“Be prepared to do a lot of listening”. I’ve gotten this line of advice from every friend, colleague, and mentor who has heard about my work this summer mapping the social, political, and economic context behind the effort to study and conserve the longest big game migration in the lower 48. This reminder of the need for humility was always welcome, but by the time I touched down in Laramie, I had also begun to realize that it was incomplete. Although every peer and advisor had emphasized the importance of listening, all had assumed that I knew best what questions to ask and what outcomes to work towards. The thing about humility in qualitative research is that it begins well before the interview, in acknowledging that the researcher may not even know what is worth listening to, or reporting on.
When I charted my field season from the confines of a snug library during the slushy New Haven spring, I had planned to leap immediately into formal, recorded interviews for data collection. 10 weeks is not a lot of time to collect a solid sample of hour-long conversations with individuals scattered across all of western Wyoming. This holds especially true because for my project, because no official list of potential interviewees impacted by the Red Desert to Hoback migration exists. In such cases, a researcher must instead rely on the “snowball effect” to gain access to an increasingly broad community of suitable participants through word-of-mouth networking.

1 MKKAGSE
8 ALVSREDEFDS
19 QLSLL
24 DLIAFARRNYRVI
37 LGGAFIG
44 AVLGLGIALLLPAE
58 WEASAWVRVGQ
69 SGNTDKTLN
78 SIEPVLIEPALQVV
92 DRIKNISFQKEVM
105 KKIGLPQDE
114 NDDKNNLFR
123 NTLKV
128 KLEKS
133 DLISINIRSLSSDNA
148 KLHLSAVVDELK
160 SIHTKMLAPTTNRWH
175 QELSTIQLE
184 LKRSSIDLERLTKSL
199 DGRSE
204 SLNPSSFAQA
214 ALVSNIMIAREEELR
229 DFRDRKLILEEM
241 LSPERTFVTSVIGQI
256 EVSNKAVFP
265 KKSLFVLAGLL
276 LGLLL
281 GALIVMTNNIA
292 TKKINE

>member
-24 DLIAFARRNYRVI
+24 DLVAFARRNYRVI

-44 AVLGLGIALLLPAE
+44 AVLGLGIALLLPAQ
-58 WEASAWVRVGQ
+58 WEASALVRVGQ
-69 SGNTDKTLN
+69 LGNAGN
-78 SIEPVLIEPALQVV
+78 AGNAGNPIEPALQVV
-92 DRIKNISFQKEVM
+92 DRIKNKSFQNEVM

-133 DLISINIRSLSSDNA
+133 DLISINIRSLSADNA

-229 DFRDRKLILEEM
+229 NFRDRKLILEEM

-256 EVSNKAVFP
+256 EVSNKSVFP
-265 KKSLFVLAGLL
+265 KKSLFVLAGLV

With the clock ticking, I was anxious about giving up a week of data collection. But, in the spirit of truly listening, I decided to go off-script. For my first week in the West, I met with key informants—folks who already knew something about my project and were interested in seeing it develop—in each of the participant communities I am focusing on: ranchers and landowners, NGO staff and board members, hunters, scientists, energy professionals, and state and federal managers. In each meeting, I asked a simple question: “how can I make sure this project produces something useful to you”?
The diversity of answers was remarkable, and taking them in was an exercise in humility itself. Feedback ranged from a frank and concise “you can’t… just focus on learning for yourself”, to a contemplative encouragement to focus on the human stories behind the policy positions I uncover, to a passionate and forceful assertion that a project like mine is only worthwhile if it helps unify people around their common interests. Across the board, responses carried perspectives and kernels of wisdom that my carefully-compiled series of questioning on stakeholder values and problem definition would never have uncovered. And across the board, they helped me prepare to use the rest of the field season to gather data that is not only academically interesting, but politically and socially relevant to the people on the ground who live and work in the path of the Red Desert to Hoback migration.
Photos and Captions:
My research is taking me across the sage-brush landscape that the Sublette County mule deer herd calls home. There is something wonderful in sharing a landscape and route of travel with the deer who’s migration is behind the policy challenges I’m seeking to understand.
I had the pleasure of joining one of my key contacts in the sporting community for archery practice, after a day of scouting the rugged terrain where she will hunt this fall. Although the season is a long way off, sportswomen and sportsmen (and their chickens!) are already getting back into shape with their weapons, scoping out the landscape for promising spots, and keeping tabs on movements of trophy deer.